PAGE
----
Show Summary Details

Page of

Printed from Oxford Research Encyclopedias, Criminology and Criminal Justice. Under the terms of the licence agreement, an individual user may print out a single article for personal use (for details see Privacy Policy and Legal Notice).

date: 21 July 2024

Experimental Methods in Criminologylocked

Experimental Methods in Criminologylocked

  • Rylan SimpsonRylan SimpsonSimon Fraser University

Summary

Experimental methods have been a hallmark of the scientific enterprise since its inception. Over time, experiments have become much more sophisticated, complex, and nuanced. Experiments have also become much more diverse, and their use within research settings has expanded from the physical sciences to the social sciences, including criminology.

Within criminology, experimental methods can manifest in the form of laboratory experiments, field experiments, and quasi-experiments, each of which present their own strengths and weaknesses. Experimental methods can also be applied in the context of between-subject and within-subject paradigms, both of which exhibit unique characteristics and implications. Experimental methods—as a research method—are unique in their ability to help establish causal relationships among variables. This article introduces the topic of experimental methods in criminology, with a specific focus on the subfield of policing.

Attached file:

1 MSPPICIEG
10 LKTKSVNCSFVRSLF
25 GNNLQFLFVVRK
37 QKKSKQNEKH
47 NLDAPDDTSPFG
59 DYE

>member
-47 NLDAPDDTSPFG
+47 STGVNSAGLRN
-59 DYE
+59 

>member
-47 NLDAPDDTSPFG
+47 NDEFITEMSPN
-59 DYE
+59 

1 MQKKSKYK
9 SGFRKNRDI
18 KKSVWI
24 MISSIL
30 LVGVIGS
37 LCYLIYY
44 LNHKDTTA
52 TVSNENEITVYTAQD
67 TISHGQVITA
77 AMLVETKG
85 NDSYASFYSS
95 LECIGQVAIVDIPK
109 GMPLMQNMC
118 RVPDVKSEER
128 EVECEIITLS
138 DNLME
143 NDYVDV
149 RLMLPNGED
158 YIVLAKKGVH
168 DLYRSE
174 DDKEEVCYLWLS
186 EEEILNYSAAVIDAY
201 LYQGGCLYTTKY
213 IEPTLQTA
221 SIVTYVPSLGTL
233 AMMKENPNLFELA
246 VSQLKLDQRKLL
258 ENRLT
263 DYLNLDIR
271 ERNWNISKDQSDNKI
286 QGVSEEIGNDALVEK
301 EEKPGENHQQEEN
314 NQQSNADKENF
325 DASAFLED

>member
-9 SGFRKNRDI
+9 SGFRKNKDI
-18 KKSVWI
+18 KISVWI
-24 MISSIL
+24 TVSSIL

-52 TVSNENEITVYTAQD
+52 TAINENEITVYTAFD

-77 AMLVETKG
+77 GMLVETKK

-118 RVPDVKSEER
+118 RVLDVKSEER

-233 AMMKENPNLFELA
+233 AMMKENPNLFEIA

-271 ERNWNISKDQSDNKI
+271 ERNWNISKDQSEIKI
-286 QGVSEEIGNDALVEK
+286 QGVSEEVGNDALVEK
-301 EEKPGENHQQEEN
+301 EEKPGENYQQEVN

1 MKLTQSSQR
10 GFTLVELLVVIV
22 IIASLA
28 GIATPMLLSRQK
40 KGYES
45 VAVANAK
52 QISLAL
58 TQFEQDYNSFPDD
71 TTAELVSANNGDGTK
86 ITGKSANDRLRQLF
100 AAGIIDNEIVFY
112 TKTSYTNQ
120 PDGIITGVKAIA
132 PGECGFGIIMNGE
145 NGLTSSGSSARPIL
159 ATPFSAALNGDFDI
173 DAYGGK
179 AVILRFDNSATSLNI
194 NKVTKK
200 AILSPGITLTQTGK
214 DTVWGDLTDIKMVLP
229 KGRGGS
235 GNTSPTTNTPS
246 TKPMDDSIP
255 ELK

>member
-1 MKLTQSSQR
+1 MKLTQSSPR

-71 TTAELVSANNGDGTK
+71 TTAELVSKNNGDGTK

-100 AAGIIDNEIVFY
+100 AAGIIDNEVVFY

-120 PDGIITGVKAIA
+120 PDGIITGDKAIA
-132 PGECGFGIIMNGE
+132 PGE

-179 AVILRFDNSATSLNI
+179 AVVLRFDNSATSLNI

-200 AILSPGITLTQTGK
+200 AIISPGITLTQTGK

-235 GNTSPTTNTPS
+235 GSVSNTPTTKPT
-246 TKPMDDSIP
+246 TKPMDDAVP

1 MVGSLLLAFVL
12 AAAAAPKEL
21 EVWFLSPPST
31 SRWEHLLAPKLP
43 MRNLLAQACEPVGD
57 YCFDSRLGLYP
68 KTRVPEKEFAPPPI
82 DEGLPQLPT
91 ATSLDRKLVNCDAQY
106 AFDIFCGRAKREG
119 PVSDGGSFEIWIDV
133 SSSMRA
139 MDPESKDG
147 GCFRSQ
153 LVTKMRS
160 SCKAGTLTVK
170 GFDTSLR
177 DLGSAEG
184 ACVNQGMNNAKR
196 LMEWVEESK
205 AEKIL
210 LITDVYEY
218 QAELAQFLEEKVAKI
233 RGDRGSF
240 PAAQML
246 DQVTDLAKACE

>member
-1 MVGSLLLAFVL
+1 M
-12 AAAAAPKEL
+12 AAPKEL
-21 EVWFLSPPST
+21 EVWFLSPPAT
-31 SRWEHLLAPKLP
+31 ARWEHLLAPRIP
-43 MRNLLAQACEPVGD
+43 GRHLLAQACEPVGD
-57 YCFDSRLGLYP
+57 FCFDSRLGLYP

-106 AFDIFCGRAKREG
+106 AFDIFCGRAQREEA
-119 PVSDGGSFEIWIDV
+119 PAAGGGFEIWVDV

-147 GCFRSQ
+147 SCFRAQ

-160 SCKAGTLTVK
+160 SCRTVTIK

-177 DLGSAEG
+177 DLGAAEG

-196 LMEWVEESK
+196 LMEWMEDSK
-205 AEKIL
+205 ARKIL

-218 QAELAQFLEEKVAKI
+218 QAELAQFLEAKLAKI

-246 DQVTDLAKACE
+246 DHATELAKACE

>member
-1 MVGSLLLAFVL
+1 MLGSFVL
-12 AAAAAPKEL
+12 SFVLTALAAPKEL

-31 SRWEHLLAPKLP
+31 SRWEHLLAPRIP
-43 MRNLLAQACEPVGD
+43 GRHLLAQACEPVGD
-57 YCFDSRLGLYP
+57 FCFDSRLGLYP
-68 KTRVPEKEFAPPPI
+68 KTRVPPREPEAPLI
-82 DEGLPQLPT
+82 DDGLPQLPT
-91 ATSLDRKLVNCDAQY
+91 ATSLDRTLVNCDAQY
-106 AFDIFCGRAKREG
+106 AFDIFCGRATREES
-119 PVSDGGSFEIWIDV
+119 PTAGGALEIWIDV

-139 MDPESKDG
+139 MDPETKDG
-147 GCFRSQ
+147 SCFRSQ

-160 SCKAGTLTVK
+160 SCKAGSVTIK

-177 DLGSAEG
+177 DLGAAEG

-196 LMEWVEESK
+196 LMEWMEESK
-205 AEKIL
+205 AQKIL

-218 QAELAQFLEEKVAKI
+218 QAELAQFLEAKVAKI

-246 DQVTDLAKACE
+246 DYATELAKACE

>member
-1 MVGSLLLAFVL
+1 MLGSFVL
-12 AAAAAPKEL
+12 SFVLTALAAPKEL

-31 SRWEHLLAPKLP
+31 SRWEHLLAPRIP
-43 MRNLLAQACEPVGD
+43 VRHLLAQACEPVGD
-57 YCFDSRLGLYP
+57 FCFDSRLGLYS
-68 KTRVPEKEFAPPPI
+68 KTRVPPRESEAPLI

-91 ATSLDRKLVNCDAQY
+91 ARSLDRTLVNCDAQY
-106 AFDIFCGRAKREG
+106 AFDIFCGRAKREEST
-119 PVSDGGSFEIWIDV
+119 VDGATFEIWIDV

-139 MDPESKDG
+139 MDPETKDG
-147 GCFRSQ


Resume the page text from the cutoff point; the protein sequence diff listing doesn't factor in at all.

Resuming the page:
Subjects

  • Policing
  • Research Methods

You do not currently have access to this article

Login

Please login to access the full content.

Subscribe

Access to the full content requires a subscription